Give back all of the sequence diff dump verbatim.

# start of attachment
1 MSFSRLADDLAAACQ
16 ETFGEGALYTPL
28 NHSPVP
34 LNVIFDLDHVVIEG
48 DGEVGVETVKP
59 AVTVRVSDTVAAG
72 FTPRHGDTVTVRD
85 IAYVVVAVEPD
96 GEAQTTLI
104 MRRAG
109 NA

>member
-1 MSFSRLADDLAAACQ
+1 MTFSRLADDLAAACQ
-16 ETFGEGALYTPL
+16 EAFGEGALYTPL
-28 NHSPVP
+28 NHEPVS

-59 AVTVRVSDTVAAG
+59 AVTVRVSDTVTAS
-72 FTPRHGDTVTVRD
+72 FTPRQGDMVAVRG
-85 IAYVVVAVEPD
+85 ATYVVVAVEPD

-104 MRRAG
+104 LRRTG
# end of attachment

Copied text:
1 MSFSRLADDLAAACQ
16 ETFGEGALYTPL
28 NHSPVP
34 LNVIFDLDHVVIEG
48 DGEVGVETVKP
59 AVTVRVSDTVAAG
72 FTPRHGDTVTVRD
85 IAYVVVAVEPD
96 GEAQTTLI
104 MRRAG
109 NA

>member
-1 MSFSRLADDLAAACQ
+1 MTFSRLADDLAAACQ
-16 ETFGEGALYTPL
+16 EAFGEGALYTPL
-28 NHSPVP
+28 NHEPVS

-59 AVTVRVSDTVAAG
+59 AVTVRVSDTVTAS
-72 FTPRHGDTVTVRD
+72 FTPRQGDMVAVRG
-85 IAYVVVAVEPD
+85 ATYVVVAVEPD

-104 MRRAG
+104 LRRTG